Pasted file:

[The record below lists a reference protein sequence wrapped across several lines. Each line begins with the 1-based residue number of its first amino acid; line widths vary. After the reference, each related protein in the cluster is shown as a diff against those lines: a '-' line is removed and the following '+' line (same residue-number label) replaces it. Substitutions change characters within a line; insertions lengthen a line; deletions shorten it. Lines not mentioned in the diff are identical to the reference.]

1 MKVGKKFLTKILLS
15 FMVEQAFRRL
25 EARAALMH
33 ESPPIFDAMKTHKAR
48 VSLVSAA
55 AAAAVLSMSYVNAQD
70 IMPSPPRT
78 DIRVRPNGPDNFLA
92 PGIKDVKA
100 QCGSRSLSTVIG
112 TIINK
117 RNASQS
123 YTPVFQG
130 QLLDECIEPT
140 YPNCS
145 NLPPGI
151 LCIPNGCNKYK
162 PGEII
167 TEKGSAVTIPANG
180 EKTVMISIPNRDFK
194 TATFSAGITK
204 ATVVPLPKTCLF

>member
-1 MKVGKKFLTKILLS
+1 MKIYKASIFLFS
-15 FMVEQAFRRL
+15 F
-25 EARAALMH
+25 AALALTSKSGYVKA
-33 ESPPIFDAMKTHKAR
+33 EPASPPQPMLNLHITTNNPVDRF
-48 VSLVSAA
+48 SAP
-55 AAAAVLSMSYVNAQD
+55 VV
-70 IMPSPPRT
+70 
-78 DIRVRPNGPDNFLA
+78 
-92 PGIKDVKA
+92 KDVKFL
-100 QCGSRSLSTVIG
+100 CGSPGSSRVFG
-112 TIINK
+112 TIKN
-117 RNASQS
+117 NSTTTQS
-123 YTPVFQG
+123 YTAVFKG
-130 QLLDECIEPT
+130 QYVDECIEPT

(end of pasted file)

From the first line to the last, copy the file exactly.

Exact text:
[The record below lists a reference protein sequence wrapped across several lines. Each line begins with the 1-based residue number of its first amino acid; line widths vary. After the reference, each related protein in the cluster is shown as a diff against those lines: a '-' line is removed and the following '+' line (same residue-number label) replaces it. Substitutions change characters within a line; insertions lengthen a line; deletions shorten it. Lines not mentioned in the diff are identical to the reference.]

1 MKVGKKFLTKILLS
15 FMVEQAFRRL
25 EARAALMH
33 ESPPIFDAMKTHKAR
48 VSLVSAA
55 AAAAVLSMSYVNAQD
70 IMPSPPRT
78 DIRVRPNGPDNFLA
92 PGIKDVKA
100 QCGSRSLSTVIG
112 TIINK
117 RNASQS
123 YTPVFQG
130 QLLDECIEPT
140 YPNCS
145 NLPPGI
151 LCIPNGCNKYK
162 PGEII
167 TEKGSAVTIPANG
180 EKTVMISIPNRDFK
194 TATFSAGITK
204 ATVVPLPKTCLF

>member
-1 MKVGKKFLTKILLS
+1 MKIYKASIFLFS
-15 FMVEQAFRRL
+15 F
-25 EARAALMH
+25 AALALTSKSGYVKA
-33 ESPPIFDAMKTHKAR
+33 EPASPPQPMLNLHITTNNPVDRF
-48 VSLVSAA
+48 SAP
-55 AAAAVLSMSYVNAQD
+55 VV
-70 IMPSPPRT
+70 
-78 DIRVRPNGPDNFLA
+78 
-92 PGIKDVKA
+92 KDVKFL
-100 QCGSRSLSTVIG
+100 CGSPGSSRVFG
-112 TIINK
+112 TIKN
-117 RNASQS
+117 NSTTTQS
-123 YTPVFQG
+123 YTAVFKG
-130 QLLDECIEPT
+130 QYVDECIEPT